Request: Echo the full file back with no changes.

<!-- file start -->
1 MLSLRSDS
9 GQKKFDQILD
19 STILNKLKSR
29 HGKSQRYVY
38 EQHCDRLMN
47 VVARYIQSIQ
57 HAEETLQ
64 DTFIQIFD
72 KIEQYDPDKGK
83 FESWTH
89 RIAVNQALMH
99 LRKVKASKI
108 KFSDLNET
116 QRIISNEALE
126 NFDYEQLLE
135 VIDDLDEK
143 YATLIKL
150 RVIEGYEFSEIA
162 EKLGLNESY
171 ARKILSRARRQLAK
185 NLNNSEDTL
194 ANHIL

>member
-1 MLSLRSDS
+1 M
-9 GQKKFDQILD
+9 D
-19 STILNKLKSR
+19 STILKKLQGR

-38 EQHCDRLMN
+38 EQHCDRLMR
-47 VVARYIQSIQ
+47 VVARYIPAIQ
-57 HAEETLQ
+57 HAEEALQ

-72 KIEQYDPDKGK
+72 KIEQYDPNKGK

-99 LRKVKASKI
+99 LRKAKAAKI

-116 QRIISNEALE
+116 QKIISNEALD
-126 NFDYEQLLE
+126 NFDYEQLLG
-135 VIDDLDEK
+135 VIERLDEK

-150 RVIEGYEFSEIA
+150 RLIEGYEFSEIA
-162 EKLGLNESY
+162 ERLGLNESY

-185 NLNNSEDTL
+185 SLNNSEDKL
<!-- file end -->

1 MLSLRSDS
9 GQKKFDQILD
19 STILNKLKSR
29 HGKSQRYVY
38 EQHCDRLMN
47 VVARYIQSIQ
57 HAEETLQ
64 DTFIQIFD
72 KIEQYDPDKGK
83 FESWTH
89 RIAVNQALMH
99 LRKVKASKI
108 KFSDLNET
116 QRIISNEALE
126 NFDYEQLLE
135 VIDDLDEK
143 YATLIKL
150 RVIEGYEFSEIA
162 EKLGLNESY
171 ARKILSRARRQLAK
185 NLNNSEDTL
194 ANHIL

>member
-1 MLSLRSDS
+1 M
-9 GQKKFDQILD
+9 D
-19 STILNKLKSR
+19 STILKKLQGR

-38 EQHCDRLMN
+38 EQHCDRLMR
-47 VVARYIQSIQ
+47 VVARYIPAIQ
-57 HAEETLQ
+57 HAEEALQ

-72 KIEQYDPDKGK
+72 KIEQYDPNKGK

-99 LRKVKASKI
+99 LRKAKAAKI

-116 QRIISNEALE
+116 QKIISNEALD
-126 NFDYEQLLE
+126 NFDYEQLLG
-135 VIDDLDEK
+135 VIERLDEK

-150 RVIEGYEFSEIA
+150 RLIEGYEFSEIA
-162 EKLGLNESY
+162 ERLGLNESY

-185 NLNNSEDTL
+185 SLNNSEDKL